The City Council will have another opportunity at its Jan. 18 meeting (no meeting on Monday because of Martin Luther King Day) to undo its mistakes when the changes to the municipal code come before it for a required second reading and final vote.

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Fred Speaker: Crotchety Council Candidate Zips Lips Over Budget Slips


By John Earl
Surf City Voice

Huntington Beach Planning Commissioner Fred Speaker is no doubt one of the leading candidates from the pack of 20 locals running for one of four open City Council seats on the November 2 ballot.

Speaker—in his own words—is a “fiscally responsible” and “pay as you go” candidate who as an experienced small businessman knows “how to balance a budget” and who promises that he “won’t treat taxpayer dollars any less carefully.”

He recently received the endorsements of the City’s two most powerful unions, the HB Police Officers Association and the HB Firefighters Association.

Speaker is also expected to get the full endorsement of the Orange County GOP in a vote to take place Monday, according to publisher Chip Hanlon writing on his blog, Red County.

Red County is the voice of Orange County’s Republican partisans who hope to get “real” Republicans in office and do their part to take back control of America—by following the tenets of “revolution” proclaimed by Party leader Scott Baugh.

The union and OCGOP endorsements combined with the PAC money and campaign donations that they will generate will make Speaker a “virtual shoe-in” on election day, says Hanlon.

But Hanlon and other Red County revolutionaries are wondering what Speaker has done to deserve an endorsement and why more credible Republicans like council candidates Billy O’Connell and Barbara Delgleize have been rejected by the OCGOP.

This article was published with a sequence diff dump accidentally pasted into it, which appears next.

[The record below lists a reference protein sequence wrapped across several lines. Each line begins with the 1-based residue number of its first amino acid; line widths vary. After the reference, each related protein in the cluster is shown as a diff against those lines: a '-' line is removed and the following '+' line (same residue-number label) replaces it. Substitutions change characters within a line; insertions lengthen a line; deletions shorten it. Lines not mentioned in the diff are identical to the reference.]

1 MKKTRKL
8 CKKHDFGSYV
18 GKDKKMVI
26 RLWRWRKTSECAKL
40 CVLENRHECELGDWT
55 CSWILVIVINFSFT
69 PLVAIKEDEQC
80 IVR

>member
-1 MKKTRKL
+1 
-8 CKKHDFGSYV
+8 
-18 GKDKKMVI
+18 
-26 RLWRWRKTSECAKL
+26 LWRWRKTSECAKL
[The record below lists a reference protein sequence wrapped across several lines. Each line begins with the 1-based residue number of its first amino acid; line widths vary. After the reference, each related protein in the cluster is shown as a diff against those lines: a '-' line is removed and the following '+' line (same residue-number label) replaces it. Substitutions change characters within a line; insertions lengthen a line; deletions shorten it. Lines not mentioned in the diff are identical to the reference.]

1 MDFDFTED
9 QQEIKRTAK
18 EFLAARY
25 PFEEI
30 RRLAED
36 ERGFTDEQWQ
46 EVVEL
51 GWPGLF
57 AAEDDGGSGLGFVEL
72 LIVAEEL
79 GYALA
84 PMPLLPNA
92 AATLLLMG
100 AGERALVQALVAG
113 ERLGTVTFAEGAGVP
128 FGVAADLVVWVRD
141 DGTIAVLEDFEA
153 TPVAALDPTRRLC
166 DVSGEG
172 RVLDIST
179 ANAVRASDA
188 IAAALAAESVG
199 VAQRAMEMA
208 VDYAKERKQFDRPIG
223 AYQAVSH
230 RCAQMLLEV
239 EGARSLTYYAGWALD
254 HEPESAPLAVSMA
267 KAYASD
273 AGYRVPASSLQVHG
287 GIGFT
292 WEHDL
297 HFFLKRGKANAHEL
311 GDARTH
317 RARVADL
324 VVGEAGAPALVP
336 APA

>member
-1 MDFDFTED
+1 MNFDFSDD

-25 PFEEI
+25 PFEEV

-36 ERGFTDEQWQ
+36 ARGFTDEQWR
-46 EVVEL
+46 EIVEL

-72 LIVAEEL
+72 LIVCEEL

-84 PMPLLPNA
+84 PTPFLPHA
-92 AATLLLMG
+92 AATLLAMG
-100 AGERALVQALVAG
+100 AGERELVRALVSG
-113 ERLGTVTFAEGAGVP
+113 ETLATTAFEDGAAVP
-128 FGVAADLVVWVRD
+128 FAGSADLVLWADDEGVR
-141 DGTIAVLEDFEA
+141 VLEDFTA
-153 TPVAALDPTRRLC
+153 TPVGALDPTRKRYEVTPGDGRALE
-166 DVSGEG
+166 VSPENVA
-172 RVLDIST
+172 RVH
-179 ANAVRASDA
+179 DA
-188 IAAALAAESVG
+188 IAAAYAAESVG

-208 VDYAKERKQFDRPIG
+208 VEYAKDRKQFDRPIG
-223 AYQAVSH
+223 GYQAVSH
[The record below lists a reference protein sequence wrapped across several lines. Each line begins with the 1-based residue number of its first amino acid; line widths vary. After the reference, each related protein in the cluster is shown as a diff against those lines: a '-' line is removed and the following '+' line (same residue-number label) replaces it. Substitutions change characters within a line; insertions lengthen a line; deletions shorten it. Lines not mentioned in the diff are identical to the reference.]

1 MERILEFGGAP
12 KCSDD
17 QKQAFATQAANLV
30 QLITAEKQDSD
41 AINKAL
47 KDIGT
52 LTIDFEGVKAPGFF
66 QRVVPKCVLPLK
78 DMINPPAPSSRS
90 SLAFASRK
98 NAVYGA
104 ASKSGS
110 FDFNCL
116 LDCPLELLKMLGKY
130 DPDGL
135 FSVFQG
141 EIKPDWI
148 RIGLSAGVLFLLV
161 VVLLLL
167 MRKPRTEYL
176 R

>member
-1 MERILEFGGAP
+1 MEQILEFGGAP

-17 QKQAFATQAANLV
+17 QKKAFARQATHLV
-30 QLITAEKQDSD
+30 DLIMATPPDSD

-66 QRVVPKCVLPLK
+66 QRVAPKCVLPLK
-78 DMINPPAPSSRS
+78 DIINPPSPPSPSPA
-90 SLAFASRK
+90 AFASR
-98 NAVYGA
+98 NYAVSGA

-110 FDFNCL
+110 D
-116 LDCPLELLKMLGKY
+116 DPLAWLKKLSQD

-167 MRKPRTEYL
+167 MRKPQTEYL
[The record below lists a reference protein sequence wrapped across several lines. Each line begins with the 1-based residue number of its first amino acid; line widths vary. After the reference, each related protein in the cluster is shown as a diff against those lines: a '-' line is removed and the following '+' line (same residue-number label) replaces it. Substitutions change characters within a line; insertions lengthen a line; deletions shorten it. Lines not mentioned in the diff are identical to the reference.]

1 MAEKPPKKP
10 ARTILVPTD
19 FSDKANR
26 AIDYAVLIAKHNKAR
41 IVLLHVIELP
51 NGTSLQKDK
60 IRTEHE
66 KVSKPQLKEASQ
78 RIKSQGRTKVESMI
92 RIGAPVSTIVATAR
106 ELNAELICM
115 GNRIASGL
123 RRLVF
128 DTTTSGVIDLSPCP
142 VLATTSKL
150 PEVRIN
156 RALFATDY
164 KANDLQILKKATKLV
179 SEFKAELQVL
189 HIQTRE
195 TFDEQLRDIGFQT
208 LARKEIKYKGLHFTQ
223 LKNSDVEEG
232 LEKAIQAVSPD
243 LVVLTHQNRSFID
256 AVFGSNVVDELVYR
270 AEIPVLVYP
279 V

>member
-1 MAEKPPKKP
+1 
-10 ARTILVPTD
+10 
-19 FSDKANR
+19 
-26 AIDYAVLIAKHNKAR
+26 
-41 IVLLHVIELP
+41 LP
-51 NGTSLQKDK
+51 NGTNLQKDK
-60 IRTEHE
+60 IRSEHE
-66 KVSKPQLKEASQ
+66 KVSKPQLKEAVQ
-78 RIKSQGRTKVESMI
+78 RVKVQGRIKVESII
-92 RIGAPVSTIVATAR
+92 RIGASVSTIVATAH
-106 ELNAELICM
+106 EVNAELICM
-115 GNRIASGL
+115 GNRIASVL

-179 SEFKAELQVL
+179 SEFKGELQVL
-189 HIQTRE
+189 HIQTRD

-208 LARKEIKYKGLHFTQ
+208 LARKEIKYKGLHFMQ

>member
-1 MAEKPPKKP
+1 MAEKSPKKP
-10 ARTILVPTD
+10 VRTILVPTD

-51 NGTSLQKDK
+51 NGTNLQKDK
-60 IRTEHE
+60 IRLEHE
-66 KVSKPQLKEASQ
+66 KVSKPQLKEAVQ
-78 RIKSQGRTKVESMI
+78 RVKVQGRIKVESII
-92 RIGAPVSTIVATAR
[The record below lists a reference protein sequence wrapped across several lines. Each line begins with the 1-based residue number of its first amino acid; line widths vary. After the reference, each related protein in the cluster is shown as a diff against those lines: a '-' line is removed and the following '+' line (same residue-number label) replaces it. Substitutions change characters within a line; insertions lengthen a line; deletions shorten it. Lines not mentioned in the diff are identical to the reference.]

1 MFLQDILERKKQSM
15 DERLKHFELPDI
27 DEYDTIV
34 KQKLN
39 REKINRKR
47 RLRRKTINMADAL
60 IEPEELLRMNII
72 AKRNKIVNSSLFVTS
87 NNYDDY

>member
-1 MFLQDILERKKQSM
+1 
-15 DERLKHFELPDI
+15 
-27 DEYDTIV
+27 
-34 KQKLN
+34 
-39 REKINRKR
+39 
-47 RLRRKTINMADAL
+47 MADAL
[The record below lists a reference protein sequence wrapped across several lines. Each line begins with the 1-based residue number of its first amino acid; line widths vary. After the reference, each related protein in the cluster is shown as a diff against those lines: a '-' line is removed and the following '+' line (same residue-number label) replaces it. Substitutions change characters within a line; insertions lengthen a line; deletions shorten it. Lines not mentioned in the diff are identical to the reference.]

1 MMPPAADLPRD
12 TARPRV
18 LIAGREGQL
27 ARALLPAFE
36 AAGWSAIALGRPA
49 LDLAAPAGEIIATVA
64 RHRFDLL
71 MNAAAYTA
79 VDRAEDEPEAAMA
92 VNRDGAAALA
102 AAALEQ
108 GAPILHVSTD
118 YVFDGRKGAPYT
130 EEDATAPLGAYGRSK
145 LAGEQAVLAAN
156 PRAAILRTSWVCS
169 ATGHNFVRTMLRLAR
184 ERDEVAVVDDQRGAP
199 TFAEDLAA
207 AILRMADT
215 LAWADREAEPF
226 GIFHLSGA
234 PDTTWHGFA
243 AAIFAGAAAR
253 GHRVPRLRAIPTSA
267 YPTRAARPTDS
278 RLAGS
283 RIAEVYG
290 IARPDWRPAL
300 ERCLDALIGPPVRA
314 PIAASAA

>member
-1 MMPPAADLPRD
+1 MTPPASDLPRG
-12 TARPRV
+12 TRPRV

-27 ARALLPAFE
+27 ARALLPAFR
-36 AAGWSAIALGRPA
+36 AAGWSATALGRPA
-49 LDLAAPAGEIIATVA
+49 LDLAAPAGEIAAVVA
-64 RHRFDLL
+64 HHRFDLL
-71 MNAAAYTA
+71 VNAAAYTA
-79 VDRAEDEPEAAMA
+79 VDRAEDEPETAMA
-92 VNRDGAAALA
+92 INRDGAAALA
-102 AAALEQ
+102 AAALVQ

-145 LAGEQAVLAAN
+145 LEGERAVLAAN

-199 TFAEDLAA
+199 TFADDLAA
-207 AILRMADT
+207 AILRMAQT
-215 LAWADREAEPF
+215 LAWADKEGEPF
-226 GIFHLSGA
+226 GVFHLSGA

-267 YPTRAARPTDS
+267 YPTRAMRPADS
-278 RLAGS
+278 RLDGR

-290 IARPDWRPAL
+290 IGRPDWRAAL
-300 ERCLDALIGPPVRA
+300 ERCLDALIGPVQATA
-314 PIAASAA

Hanlon explains that those two leading candidates were denied their endorsements because Delgleize supports gay marriage and abortion rights for women and O’Connell gave campaign money to a few Democrats in the past.

One of the underlying problems with the Speaker endorsement, however, is that it would violate one of Baugh’s most important revolutionary decrees: the Party shall oppose union backed candidates. Read the full story

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Who Will Control Surf City? The Election of City Attorney – Is T. Gabe Houston Eligible?


John Earl
Surf City Voice

Editor’s note: This article is the second of a three part series.

On August 6, the last day for local candidates to file papers, T. Gabe Houston came to Huntington Beach City Hall and officially became incumbent City Attorney Jennifer McGrath’s opponent in the November election.

When he handed City Clerk Joan Flynn his list of 24 qualifying signatures, Huntington Beach City Councilmember Devin Dwyer’s name was at the top.

Who is T. Gabe Houston, anyway?

T. Gabe Houston

T. Gabe Houston, says it's up to voters to decide if he is qualified or not. Photo: Houston web site

Houston’s official candidate’s statement says he is an attorney, business owner, financial professional and member of the Huntington Beach Finance Board—he was appointed by councilmember Keith Bohr.

But a quick look at Houston’s professional web site (his lean campaign web site was uploaded just before press time) proves that he is not likely to be the candidate who Red County blog publisher Chip Hanlon bragged McGrath would probably face:  “the strongest challenger she could imagine this Fall (sic)…Extremely close in [Republican] party politics…close to the Rohrabachers…very recognizable name…connected to the donor community in a big way,”  a person who would make McGrath faint when she received the news.

Houston has none of those qualities.

In fact, he is a defense attorney, licensed for little over two years, with a business web site that is tagged with choice Republican voter turn-off terms like CraigslistPimp, HBHookers, HBPimps, Hookers, OC Hookers, OC Pimps, Pandering, Pimping, Prostitution, Selling Sex, etc. Read the full story

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City Charter Review: What should be on the agenda?


First part of an ongoing series of video and written reports that will appear between now and election time (November) about the city charter review process and how it could affect Huntington Beach residents. In this second section (see Mark Bixby, first section), committee member and chair person Dick Harlow talks about his reasons for trying to or not trying to get various issues placed on the ballot for consideration by Huntington Beach residents in November. This interview was conducted by John Earl of the Surf City Voice in Jan. 2010 at city hall after one of the review committee meetings had finished.